Bangladeshi counter-terrorism authorities announced the arrest in Dhaka April 7 of Abdul Majed, who faces the death penalty for involvement in the 1975 assassination of the country’s founder, Sheikh Mujibur Rahman. Independence leader “Bangabandhu” Rahman served as the country’s first prime minister from 1971 until the 1975 coup in which he was killed along with his family. Only his daughters Sheikh Hasina Wazed and Sheikh Rehana Siddiq survived, as they were in West Germany at the time. Although forbidden from returning to Bangladesh during the subsequent 15-year period of military rule, Sheikh Hasina became prime minister in 1997 and then again in 2009. Majed has publicly admitted his involvement in the massacre, but, like the others involved, faced no legal consequences during the period of military rule. After Sheikh Hasina first became prime minister, Majed went into hiding. In 1998, he was tried in absentia and sentenced to death. The Supreme Court of Bangladesh in 2009 upheld the sentences of Majed and 11 others convicted in the case. In 2010, five of the convicts were hanged; five remain at large, and one died of natural causes.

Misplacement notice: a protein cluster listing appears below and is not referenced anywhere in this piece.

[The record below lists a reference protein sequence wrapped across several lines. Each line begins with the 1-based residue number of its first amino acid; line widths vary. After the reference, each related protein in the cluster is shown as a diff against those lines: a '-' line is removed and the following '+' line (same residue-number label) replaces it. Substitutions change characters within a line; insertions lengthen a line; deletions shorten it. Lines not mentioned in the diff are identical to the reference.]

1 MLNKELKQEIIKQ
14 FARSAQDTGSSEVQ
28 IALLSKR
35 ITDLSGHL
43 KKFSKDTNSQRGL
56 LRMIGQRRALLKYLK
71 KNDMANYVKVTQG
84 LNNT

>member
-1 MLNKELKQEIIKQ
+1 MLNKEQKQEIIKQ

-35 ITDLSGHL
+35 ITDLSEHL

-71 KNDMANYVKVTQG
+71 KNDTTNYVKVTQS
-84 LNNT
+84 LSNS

After his arrest, Majed admitted he spent the last 22 years hiding in Kolkata, India. Exactly why he returned to Bangladesh remains unclear. According to officials from India’s Intelligence Branch, Majed frequently moved between rental houses while living in Kolkata.
From Jurist, April 9. Used with permission.
Photo: Bangabandhu Commission